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Challenge: Summer Fun

Kids in the House's Summer Tips

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Summer – the warmest season of the year and a period during which kids can truly be kids.

During the school year, kids are constantly bogged down with the stresses of school and extracurricular activities. Summertime is a truly carefree time in a kid’s life. These three months can go by extremely fast or extremely slow depending on how you choose for your kids to spend their summer.

Kids in the House, the world’s largest educational parenting video library with over 9000 videos from 500 top experts. We sat down with various experts to get their opinion on how kids should spend their summer. What types of activities should they do? What are some summer tips that could enrich their overall experience?

In this article, we help break it down for you and discuss 3 great summer tips.

1. Encourage your children to help others

During the 3 months that your child has off it, would be nice if your kid could do something that would benefit someone else. Encourage them to sign up for local community service activities that could benefit their own community. Some of the most rewarding interactions are when your child is able to work one on one with a person in need.

Robert Brooks, Kids in the House expert, says “Children who help other children are more resilient because they feel like they have a purpose in the world.” In his interview with Kids in the House, titled “Teaching Children to Be Grateful,” Brooks emphasizes that with community service work there will be change in social relationships with people within the community.

If your child decides to tutor another child, read for an elder, or simply donate a toy to a sick child he or she will be more affected by this personal interaction than by solely donating money. When children feel a sense of gratefulness they will become more empathetic.

Brooks expresses that to be empathetic, you are able to read social cues and feel the pain of others. This skill develops overtime, and through community service work your child can become more adept to it.

2. Summer Safety in Public Areas

During the summertime kids always want to be more active – whether that be swimming all day or heading to a wild theme park. It is important to know that as parents you must always look out for their safety.

Gavin De Becker, Kids in the House expert, is one of the nations leading safety experts. He states that as parents you should “teach your child that if they are ever lost in public, go to a woman instead of a police officer. It’s very easy for kids to confuse a security guard with a police officer.” A security guard might also not be screened. During the summer, theme parks and public swimming pools are extremely crowded, and if you lose your child it is important that he or she knows this.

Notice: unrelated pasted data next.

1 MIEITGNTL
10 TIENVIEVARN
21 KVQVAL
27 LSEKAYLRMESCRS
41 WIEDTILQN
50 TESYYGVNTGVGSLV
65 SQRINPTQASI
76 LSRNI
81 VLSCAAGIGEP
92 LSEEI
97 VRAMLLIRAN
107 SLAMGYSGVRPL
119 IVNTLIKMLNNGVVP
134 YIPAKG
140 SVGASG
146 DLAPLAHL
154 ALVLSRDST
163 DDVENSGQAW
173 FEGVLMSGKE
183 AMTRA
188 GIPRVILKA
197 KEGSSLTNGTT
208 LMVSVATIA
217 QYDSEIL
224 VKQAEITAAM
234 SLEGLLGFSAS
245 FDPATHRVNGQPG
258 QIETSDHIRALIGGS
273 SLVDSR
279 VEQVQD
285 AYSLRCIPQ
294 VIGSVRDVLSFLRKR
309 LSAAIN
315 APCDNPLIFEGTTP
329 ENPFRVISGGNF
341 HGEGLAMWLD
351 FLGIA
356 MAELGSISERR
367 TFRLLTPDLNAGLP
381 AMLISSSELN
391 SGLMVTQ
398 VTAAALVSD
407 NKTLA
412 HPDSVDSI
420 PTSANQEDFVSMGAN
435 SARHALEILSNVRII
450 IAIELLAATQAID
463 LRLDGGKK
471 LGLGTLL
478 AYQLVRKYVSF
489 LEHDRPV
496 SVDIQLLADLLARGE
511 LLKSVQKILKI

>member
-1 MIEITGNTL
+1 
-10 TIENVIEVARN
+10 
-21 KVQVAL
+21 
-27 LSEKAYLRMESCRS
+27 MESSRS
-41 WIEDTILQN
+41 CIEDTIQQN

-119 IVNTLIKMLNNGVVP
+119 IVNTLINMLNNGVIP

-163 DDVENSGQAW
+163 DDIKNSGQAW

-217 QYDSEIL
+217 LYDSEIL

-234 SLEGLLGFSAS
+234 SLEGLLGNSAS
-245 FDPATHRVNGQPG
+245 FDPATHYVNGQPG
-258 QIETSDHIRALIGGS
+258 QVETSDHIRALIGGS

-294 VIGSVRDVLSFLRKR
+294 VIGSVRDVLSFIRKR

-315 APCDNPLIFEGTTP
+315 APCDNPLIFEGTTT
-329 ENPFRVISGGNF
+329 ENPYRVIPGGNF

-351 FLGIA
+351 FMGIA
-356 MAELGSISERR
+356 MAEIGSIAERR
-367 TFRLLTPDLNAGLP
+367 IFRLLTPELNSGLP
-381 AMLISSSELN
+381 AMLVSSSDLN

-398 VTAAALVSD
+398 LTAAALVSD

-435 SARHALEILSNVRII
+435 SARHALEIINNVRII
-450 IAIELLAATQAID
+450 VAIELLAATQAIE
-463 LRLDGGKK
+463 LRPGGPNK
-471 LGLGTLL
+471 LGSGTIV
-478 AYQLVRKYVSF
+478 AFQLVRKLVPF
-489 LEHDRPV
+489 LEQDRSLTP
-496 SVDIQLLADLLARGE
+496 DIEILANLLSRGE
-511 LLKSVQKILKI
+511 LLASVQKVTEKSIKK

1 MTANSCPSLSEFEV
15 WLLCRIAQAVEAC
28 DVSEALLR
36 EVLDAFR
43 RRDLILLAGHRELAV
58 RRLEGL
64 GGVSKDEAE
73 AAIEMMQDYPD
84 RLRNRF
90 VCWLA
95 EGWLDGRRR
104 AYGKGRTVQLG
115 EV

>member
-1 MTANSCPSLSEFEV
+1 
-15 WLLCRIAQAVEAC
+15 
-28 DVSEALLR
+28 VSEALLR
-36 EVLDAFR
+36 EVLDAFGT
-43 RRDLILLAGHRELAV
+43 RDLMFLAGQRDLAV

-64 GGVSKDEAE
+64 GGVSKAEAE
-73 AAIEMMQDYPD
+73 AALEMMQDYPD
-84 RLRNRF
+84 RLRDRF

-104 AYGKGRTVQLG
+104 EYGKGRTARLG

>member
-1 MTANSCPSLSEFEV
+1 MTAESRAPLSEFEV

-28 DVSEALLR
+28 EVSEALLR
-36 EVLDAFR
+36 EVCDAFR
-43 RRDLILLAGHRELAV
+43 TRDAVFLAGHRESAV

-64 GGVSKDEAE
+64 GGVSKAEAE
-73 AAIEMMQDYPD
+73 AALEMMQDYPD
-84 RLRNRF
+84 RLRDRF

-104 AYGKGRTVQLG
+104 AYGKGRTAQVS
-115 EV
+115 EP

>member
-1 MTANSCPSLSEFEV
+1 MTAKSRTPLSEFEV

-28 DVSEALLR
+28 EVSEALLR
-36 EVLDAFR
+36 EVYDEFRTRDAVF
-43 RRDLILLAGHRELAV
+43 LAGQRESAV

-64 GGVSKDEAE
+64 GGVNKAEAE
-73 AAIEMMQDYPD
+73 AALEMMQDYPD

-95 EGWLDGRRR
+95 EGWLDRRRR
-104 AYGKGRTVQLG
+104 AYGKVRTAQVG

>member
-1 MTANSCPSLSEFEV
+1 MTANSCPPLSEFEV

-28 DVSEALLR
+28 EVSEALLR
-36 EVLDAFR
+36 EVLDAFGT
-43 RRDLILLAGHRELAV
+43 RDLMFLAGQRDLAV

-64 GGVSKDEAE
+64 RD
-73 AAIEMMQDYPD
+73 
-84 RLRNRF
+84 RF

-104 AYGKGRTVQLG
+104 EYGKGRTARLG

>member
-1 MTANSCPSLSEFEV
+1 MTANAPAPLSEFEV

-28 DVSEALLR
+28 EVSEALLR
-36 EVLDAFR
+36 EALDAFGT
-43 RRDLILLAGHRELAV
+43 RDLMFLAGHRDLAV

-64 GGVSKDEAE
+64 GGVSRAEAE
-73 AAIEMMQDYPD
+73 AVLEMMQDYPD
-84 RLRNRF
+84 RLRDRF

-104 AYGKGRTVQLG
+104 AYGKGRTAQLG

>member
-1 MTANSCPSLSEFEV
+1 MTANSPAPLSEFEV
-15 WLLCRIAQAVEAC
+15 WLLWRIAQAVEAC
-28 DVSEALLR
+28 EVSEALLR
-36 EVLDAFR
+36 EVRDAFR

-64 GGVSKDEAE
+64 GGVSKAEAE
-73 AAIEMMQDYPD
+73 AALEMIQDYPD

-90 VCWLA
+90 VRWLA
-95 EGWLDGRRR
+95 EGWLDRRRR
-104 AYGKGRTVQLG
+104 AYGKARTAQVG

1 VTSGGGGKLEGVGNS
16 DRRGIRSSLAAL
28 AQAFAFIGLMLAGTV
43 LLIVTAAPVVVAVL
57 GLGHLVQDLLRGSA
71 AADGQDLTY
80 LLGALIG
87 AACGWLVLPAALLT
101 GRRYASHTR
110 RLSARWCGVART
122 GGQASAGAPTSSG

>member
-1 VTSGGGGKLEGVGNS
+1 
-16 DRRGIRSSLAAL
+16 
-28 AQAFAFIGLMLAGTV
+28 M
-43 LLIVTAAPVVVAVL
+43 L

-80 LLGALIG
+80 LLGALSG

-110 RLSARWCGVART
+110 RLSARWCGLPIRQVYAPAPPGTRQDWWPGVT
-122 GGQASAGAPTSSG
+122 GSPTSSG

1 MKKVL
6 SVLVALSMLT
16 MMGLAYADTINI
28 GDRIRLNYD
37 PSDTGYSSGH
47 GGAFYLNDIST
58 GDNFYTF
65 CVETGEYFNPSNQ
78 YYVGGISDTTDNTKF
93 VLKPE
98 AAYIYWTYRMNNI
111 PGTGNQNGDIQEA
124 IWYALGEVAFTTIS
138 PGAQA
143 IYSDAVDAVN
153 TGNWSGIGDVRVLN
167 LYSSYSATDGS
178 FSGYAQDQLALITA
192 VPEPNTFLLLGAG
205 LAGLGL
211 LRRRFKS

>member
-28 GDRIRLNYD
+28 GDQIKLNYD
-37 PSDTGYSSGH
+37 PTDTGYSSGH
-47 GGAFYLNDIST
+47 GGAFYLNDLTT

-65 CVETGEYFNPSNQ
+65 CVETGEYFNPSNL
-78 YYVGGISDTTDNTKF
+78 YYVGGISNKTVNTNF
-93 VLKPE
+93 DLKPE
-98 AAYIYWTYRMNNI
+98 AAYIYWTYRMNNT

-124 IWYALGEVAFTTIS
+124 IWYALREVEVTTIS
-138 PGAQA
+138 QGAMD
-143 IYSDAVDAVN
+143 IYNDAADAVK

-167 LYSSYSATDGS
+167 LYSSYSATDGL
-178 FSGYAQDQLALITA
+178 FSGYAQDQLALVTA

Another way to make sure your child stays safe this summer is by teaching him or her the buddy system. Marc Klaas of KlaasKids expresses that it is important that you keep your children in twos (the buddy system). If you send your child to the bathroom, have him or her go with someone else. The buddy system allows for a less likelihood that your child will get lost, and if they do, at least they will be with a friend.

3. Scoping out your Child’s Summer Camps

Summer camp is a place where your children will be spending a large amount of time. Whether that be sleep away camp or day camp, it is important to scope out the values that the camp has.

This means you must ask about their bullying policy. Dr. Joel Haber, Kids in the House expert and author of Bullyproof Your Child for Life: Protect your child from teasing, expresses the importance of asking the camp director about their bullying policy. Summer camp is a new social circle for your children, and it can have new challenges.

Dr. Peter Stavinoha, another Kids in the House Expert, encourages parents to do research on the camp for counselor to kid ratio and the variation of activities. Do they have higher-level risk activities and do they provide more staff for those activities? It is important for the camp counselors to have been cleared by a background check. It is also important to trust your intuition as a parent and if you feel a camp is not right for your chilren then do not enroll them.

Overall, these 3 different tips should help you all survive the 3 months with your child at home and utilize the time in an efficient manner.

For more videos about various tips check out

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